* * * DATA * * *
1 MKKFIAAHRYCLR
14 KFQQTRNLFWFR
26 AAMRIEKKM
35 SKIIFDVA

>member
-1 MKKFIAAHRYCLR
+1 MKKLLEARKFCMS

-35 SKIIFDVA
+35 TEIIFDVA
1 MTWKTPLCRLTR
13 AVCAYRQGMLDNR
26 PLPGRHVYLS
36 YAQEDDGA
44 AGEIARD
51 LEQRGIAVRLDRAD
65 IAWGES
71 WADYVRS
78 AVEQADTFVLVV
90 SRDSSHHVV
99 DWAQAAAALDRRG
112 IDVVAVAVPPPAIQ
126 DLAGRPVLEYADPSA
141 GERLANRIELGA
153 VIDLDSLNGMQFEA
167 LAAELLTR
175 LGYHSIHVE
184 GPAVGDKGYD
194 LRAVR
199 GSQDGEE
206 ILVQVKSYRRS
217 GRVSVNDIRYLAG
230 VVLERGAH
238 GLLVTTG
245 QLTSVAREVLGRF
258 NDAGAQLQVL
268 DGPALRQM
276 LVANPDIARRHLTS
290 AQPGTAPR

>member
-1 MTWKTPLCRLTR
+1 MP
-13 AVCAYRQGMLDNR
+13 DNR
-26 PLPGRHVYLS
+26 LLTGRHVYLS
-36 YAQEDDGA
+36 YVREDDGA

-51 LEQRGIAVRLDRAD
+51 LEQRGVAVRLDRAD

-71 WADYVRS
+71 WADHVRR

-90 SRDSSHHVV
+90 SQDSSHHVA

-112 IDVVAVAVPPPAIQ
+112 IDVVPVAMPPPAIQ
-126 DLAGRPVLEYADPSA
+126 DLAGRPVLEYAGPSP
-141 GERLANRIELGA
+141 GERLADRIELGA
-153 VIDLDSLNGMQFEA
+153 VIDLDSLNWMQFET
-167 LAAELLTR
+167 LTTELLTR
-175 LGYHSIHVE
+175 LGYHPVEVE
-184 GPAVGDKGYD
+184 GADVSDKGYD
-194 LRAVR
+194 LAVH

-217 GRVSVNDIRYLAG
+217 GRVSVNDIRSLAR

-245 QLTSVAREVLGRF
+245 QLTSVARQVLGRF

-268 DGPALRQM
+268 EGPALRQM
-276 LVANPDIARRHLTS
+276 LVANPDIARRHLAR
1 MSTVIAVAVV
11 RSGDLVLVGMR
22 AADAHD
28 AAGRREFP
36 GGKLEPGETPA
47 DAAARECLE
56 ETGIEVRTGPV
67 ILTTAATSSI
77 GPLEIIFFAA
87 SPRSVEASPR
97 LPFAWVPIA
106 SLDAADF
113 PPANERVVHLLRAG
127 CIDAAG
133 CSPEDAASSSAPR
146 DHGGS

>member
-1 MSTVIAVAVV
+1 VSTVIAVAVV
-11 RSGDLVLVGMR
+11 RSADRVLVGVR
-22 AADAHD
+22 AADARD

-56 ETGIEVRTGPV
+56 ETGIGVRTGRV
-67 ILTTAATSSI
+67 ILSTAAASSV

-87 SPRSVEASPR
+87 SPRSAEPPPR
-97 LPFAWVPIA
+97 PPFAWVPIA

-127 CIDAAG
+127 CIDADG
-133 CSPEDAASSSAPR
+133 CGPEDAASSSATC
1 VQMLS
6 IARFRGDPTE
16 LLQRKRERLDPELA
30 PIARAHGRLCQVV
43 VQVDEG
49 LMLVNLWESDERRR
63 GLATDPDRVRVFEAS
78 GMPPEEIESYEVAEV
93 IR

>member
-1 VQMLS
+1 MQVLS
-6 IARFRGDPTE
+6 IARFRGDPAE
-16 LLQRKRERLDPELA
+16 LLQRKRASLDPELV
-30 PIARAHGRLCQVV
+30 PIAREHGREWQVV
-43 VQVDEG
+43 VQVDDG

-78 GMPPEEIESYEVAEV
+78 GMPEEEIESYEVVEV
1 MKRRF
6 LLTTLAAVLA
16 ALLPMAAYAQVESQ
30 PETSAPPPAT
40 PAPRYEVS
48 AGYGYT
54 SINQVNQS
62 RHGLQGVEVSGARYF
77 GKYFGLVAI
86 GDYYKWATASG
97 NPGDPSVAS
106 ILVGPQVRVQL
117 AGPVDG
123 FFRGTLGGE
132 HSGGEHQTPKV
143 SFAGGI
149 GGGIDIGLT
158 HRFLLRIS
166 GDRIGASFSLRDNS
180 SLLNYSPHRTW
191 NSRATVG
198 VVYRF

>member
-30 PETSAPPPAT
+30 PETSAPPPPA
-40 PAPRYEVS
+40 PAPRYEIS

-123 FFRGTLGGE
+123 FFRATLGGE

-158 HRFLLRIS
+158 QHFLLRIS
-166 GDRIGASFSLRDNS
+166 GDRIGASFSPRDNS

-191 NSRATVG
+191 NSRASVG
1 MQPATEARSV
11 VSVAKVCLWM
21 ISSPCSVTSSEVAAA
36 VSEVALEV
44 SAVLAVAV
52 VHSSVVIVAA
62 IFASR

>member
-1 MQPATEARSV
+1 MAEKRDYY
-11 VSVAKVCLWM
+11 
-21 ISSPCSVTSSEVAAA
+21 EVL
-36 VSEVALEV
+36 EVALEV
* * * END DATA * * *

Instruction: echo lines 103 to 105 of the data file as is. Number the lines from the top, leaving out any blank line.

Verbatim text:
-67 ILTTAATSSI
+67 ILSTAAASSV

-87 SPRSVEASPR